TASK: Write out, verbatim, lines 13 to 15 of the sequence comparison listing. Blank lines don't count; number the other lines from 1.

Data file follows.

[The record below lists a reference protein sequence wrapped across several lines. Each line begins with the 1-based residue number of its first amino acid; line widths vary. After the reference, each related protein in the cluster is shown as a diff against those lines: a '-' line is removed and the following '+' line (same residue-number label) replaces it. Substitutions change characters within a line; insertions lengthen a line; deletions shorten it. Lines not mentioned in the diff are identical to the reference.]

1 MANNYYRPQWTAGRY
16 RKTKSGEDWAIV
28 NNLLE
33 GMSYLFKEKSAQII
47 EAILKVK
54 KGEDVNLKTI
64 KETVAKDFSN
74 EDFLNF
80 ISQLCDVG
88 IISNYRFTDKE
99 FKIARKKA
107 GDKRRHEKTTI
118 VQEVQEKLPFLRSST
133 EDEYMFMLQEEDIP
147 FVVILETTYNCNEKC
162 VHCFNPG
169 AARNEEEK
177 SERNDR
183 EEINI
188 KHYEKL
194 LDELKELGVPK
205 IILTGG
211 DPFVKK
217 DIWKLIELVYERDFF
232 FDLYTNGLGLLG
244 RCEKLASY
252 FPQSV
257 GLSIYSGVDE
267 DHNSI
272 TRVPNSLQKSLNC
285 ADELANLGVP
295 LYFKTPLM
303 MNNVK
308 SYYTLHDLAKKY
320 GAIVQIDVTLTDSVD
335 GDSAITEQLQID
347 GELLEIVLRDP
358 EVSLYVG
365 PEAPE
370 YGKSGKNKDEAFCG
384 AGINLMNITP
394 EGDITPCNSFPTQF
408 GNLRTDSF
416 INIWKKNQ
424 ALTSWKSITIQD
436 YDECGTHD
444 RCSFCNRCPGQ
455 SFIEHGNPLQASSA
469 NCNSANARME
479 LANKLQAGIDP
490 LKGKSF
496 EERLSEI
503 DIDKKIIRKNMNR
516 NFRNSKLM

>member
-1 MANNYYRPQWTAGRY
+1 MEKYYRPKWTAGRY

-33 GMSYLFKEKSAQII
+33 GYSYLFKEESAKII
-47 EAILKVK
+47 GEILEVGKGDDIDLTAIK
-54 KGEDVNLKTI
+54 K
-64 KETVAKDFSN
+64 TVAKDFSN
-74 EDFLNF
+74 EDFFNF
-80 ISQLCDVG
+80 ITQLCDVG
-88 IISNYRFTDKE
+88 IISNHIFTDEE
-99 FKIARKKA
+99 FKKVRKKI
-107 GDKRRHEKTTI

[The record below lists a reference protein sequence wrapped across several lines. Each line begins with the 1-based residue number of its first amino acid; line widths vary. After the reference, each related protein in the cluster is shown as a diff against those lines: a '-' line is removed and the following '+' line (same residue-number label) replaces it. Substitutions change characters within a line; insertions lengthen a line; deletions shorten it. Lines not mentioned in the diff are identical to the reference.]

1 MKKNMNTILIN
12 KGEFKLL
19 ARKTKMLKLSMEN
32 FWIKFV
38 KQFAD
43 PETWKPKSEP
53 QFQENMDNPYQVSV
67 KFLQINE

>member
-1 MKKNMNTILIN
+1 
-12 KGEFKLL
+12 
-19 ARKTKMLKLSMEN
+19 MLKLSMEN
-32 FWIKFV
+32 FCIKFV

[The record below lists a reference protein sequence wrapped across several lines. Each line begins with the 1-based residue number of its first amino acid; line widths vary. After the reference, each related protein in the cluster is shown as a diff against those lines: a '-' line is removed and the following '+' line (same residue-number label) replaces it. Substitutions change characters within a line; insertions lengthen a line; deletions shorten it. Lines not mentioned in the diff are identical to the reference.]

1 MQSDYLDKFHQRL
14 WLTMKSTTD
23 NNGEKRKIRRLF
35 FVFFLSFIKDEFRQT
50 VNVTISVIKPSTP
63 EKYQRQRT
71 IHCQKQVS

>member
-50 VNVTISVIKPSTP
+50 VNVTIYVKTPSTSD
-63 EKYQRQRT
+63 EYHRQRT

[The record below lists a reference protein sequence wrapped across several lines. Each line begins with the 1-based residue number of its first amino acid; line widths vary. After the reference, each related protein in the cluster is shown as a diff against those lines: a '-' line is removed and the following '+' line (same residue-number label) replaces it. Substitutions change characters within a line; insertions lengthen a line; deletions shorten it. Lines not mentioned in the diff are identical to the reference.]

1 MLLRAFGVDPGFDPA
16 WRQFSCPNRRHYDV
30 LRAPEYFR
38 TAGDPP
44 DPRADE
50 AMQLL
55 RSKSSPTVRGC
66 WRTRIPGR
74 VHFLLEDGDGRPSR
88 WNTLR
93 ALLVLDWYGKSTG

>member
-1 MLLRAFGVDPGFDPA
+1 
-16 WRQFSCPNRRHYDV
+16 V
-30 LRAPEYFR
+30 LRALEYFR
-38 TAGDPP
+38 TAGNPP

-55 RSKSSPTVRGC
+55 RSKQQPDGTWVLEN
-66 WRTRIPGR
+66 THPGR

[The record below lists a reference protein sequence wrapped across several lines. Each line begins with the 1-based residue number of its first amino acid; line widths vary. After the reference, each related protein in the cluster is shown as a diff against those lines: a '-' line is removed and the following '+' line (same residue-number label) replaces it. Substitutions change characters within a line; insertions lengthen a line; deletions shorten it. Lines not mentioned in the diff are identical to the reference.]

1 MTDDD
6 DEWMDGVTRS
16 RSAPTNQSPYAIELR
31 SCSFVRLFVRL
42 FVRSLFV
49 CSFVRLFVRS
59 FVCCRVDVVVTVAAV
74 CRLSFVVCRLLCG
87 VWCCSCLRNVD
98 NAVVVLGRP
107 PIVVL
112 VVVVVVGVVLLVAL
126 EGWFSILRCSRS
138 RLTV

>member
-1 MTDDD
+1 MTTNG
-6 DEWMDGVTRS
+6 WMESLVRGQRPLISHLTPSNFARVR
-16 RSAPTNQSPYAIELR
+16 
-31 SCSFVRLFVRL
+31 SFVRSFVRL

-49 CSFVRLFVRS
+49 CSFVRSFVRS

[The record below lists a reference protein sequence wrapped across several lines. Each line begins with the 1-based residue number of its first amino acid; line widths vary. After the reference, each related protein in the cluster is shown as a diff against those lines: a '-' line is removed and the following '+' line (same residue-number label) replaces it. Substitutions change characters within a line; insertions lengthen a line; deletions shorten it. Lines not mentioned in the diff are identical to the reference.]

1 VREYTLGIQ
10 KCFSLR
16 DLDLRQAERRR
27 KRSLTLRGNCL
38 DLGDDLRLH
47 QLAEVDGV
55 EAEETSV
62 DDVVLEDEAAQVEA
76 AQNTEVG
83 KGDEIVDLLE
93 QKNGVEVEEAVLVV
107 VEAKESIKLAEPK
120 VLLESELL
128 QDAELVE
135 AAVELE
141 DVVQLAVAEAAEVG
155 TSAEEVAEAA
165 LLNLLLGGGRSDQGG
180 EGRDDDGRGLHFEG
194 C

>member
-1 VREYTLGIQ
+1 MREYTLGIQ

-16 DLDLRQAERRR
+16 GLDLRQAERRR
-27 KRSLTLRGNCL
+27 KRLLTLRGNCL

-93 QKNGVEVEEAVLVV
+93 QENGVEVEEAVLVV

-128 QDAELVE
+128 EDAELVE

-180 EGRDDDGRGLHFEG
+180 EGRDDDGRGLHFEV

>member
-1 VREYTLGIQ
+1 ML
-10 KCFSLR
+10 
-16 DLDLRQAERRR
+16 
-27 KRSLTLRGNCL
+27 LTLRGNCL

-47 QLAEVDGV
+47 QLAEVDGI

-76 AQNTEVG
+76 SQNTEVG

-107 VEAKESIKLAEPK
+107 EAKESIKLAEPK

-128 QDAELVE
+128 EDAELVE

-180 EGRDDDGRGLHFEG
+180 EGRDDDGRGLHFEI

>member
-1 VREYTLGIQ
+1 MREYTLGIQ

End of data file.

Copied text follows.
107 GDKRRHEKTTI
118 VQEVQEKLPFLRSST
133 EDEYMFMLQEEDIP